Monsanto pulls public radio into its greenwash
American Public Media has been getting flogged recently by some of its listeners, the environmental website Grist, and others online for accepting underwriting from Monsanto, and for publicizing the agribusiness giant's Produce More, Conserve More campaign in underwriting announcements. Count me among the critics who believe that those announcements, broadcast on stations that carry Marketplace, lend public radio's credibility to a marketing campaign that is misleading, inaccurate and a prime form of greenwashing.
Here's the language:
"Marketplace is supported by Monsanto, committed to sustainable agriculture, creating hybrid and biotech seeds designed to increase crop yield and conserve natural resources. Learn more at ProduceMoreConserveMore.com."
On the details of Monsanto's message, I'll let the food-policy experts parse the nuances of genetically modified (GM) crop issues, starvation, billion-dollar profits, handcuffing and spying on Canadian farmers, and so on.
What I want to address is public radio underwriting itself. There happen to be these niggling FCC rules that govern how underwriters are represented in sponsorship ads and acknowledgments.
The rules prohibit commercial advertising, but they do allow an "underwriter announcement." Such an announcement is not supposed to promote the company, products or services of a donor. Noncommercial broadcasters are allowed and expected to use "good faith judgment" in discerning whether their underwriters are providing funding solely for the purpose of promoting a product or company. There is no guidance on whether misleading or deceptive underwriting announcements that qualify as greenwash are prohibited.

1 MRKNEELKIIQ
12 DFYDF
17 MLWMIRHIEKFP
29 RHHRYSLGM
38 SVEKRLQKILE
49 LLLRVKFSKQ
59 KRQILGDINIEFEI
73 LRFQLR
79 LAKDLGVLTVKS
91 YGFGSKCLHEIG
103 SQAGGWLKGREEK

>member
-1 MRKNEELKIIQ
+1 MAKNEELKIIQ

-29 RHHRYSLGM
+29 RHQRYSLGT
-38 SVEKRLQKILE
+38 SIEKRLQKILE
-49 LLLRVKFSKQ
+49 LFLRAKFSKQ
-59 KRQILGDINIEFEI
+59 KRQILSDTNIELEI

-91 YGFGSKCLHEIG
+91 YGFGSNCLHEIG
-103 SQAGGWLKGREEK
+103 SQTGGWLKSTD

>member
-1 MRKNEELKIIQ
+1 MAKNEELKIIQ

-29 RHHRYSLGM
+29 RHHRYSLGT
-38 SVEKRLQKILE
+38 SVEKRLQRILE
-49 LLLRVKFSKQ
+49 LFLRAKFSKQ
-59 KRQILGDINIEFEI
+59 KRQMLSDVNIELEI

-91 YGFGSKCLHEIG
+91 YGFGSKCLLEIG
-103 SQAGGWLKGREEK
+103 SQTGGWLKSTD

So pile up your lawyers on either side to argue the finer points of commercial advertisement versus "underwriter announcement."
Minnesota Public Radio (American Public Media's regional subsidiary) describes its listeners, in its sponsorship link, as a "highly educated, affluent, well-traveled and culturally discriminating audience." This could be seen as a come-hither for commercial advertising.
I would posit it's difficult to find an underwriter announcement that hasn't been touched by the typing fingers of corporate marketers. They are champing at the bit to promote their products or companies while still complying with the FCC rules.
Did Monsanto succeed? Judge for yourself. But I look forward to the day when innovative, sustainable companies make enough money that they, too, can underwrite APM and its affiliates using FCC-permissible underwriting announcements.
To be clear: I don't think APM is greenwashing. In a cash-strapped world, organizations are forced to accept money from companies with questionable ethics. And if the underwriting guidelines don't have an ethics or sustainability focus incorporated into them, then the only constraining factor is the commercial-promotion angle.
People feel very affectionate toward public radio because it's one of the last places where you sense there is any balance, integrity or intelligence in investigative reporting. It's possible that Monsanto is foolish enough to think that its underwriting status vis-a-vis APM/MPR can actually buff up its image. But it seems ludicrous to me.